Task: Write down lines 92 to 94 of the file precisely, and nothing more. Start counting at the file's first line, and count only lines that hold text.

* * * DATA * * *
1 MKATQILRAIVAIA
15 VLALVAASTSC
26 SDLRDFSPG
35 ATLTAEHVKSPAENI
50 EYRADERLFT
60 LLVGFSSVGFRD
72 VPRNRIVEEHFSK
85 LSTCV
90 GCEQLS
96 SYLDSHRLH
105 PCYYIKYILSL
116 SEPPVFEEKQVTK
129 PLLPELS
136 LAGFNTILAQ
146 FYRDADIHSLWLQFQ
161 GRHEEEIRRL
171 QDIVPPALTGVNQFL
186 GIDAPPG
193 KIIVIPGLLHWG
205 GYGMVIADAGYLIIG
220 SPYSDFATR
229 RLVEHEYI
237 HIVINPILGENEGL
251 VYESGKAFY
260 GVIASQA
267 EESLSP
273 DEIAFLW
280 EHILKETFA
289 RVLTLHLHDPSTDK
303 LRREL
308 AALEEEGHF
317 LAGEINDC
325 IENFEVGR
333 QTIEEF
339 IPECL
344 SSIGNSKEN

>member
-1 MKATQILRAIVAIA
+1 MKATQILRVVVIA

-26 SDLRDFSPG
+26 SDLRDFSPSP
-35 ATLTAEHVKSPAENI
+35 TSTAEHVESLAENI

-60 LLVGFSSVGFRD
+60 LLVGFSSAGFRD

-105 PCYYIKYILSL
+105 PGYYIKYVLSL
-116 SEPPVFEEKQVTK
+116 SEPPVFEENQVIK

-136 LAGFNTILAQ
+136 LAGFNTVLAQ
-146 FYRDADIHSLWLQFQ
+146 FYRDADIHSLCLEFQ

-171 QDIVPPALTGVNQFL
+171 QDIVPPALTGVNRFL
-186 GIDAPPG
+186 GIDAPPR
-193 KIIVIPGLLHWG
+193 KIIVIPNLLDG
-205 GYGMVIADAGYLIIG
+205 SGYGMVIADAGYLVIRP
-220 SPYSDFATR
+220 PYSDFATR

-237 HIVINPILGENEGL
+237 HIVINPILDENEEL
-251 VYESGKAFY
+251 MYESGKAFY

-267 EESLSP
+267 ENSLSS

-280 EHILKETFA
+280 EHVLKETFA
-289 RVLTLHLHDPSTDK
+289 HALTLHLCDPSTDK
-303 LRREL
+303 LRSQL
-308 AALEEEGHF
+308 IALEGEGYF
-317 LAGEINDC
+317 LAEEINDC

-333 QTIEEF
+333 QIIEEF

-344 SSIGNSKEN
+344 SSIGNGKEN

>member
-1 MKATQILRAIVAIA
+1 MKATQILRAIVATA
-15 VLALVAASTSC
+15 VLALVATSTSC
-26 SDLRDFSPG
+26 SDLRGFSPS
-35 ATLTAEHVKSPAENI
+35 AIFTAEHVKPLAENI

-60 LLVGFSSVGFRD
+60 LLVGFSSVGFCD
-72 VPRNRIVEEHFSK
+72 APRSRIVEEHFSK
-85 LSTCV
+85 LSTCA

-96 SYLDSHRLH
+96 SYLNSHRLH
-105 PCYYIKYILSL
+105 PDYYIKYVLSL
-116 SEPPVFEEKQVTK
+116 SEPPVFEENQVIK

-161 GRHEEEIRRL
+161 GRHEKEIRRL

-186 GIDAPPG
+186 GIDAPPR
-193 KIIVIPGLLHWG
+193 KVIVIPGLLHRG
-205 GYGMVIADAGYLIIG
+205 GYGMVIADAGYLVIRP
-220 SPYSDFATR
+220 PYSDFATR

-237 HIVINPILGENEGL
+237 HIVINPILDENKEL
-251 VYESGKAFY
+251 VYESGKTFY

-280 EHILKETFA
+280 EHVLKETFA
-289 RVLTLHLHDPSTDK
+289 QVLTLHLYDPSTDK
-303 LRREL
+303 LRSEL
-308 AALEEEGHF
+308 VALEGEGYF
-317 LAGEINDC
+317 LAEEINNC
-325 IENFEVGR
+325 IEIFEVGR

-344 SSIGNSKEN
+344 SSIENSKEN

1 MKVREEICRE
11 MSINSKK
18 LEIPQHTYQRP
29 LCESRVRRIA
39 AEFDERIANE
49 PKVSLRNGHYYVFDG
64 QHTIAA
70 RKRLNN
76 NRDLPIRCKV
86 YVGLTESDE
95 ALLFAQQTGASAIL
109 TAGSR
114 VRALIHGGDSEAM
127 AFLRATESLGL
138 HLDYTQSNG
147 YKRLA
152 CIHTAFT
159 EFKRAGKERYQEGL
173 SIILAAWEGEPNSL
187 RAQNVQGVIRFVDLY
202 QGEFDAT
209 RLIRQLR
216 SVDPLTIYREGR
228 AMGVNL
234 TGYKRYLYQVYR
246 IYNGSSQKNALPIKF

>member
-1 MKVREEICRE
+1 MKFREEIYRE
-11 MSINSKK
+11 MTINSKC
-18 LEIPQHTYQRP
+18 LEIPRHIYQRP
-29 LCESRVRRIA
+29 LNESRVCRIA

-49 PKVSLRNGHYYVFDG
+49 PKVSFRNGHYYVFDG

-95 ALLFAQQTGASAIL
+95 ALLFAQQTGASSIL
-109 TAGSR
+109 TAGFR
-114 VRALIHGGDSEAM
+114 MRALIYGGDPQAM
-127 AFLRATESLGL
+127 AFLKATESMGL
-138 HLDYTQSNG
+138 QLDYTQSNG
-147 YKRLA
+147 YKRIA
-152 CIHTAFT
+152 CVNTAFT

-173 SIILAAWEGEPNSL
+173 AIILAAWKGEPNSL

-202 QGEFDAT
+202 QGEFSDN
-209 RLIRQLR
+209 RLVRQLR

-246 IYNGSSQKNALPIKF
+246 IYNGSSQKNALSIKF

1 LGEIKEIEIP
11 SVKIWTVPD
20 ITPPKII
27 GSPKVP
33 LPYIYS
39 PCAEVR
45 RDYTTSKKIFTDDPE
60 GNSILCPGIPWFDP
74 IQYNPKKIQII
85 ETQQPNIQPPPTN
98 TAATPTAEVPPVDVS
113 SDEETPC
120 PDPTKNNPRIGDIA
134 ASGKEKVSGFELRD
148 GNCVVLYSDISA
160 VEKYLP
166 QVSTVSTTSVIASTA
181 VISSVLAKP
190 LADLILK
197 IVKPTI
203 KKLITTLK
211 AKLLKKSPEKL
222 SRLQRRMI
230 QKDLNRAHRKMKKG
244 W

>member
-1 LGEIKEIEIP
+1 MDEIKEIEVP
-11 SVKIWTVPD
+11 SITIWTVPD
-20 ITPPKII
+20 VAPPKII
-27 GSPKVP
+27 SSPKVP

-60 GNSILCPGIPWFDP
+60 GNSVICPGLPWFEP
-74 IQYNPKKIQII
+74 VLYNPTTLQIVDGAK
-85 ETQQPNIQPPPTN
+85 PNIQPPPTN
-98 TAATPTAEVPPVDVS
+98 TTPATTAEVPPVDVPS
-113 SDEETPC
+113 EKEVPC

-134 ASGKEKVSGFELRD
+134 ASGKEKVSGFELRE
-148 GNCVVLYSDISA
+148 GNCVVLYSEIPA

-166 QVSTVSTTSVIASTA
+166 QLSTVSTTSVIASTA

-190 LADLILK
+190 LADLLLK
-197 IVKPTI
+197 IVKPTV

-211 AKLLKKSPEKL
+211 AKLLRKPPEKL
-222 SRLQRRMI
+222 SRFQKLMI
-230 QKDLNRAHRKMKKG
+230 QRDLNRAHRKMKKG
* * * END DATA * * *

+35 AIFTAEHVKPLAENI

-60 LLVGFSSVGFRD
+60 LLVGFSSVGFCD